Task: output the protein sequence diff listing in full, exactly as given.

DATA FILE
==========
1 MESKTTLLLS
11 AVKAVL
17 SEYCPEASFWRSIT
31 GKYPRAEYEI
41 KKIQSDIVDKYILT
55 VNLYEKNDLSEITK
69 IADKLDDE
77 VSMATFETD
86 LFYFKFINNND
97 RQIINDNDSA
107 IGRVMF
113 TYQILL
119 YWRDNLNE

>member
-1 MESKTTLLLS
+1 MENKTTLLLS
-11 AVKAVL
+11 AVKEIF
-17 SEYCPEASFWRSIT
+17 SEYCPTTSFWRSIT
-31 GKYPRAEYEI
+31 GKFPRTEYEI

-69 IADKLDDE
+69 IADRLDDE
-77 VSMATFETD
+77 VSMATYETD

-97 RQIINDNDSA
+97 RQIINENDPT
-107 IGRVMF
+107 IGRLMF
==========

1 MESKTTLLLS
11 AVKAVL
17 SEYCPEASFWRSIT
31 GKYPRAEYEI
41 KKIQSDIVDKYILT
55 VNLYEKNDLSEITK
69 IADKLDDE
77 VSMATFETD
86 LFYFKFINNND
97 RQIINDNDSA
107 IGRVMF
113 TYQILL
119 YWRDNLNE

>member
-1 MESKTTLLLS
+1 MENKTTLLLS
-11 AVKAVL
+11 AVKEIF
-17 SEYCPEASFWRSIT
+17 SEYCPTTSFWRSIT
-31 GKYPRAEYEI
+31 GKFPRTEYEI

-69 IADKLDDE
+69 IADRLDDE
-77 VSMATFETD
+77 VSMATYETD

-97 RQIINDNDSA
+97 RQIINENDPT
-107 IGRVMF
+107 IGRLMF